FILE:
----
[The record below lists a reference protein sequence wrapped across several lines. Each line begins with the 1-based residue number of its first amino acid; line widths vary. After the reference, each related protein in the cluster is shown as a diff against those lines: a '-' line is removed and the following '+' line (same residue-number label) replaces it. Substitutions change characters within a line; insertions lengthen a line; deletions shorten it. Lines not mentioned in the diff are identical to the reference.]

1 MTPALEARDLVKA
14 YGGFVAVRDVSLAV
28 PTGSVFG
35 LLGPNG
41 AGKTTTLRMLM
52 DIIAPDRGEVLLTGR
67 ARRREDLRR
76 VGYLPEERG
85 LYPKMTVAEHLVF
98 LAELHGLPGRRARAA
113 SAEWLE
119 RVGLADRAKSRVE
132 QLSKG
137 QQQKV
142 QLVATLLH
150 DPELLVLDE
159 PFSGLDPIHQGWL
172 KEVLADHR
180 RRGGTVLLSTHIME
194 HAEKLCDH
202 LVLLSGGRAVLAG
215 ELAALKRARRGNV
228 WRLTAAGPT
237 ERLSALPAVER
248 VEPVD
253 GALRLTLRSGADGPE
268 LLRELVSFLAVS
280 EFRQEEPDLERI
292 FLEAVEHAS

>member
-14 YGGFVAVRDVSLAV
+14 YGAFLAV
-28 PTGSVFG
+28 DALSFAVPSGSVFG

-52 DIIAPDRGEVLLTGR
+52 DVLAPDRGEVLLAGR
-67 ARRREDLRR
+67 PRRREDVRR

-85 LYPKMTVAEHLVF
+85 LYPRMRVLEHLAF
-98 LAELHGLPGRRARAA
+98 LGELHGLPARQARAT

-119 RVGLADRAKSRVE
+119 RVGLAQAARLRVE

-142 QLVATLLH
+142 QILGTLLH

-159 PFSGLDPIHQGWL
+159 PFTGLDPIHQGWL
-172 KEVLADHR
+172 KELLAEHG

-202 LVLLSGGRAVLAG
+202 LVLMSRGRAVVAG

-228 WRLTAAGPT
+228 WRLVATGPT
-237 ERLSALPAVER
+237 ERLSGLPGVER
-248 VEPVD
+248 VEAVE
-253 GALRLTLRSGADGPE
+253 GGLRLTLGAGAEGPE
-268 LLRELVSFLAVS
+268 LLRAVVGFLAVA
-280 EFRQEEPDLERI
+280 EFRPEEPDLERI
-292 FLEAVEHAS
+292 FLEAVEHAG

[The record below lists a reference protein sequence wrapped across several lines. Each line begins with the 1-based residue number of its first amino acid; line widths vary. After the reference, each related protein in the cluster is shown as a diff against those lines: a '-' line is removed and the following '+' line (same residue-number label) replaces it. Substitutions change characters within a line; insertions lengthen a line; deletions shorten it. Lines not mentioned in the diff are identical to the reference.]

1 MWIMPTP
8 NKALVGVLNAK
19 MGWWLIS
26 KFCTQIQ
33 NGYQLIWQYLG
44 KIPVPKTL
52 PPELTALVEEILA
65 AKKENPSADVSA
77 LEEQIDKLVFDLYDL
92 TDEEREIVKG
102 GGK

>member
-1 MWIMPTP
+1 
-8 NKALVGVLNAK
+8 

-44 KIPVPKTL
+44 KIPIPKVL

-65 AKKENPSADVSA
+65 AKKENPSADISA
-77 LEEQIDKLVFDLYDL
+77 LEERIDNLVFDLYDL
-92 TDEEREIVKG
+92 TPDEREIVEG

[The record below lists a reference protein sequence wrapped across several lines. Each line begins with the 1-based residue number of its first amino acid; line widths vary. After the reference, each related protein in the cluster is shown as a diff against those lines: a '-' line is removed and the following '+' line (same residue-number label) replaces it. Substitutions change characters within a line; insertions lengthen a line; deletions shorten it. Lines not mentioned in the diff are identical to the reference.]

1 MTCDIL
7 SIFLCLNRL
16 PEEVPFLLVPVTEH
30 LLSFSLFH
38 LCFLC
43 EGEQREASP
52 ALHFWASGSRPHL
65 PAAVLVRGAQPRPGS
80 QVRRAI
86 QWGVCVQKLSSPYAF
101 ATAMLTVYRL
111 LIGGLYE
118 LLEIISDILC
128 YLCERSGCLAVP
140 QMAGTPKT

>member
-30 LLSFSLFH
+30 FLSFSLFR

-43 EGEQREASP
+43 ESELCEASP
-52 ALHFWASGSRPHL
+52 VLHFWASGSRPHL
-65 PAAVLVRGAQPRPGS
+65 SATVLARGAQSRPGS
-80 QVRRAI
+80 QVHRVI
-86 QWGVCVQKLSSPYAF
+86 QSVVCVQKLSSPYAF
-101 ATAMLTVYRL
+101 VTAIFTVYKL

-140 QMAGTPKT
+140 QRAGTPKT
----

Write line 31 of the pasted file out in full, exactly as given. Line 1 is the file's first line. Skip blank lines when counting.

>member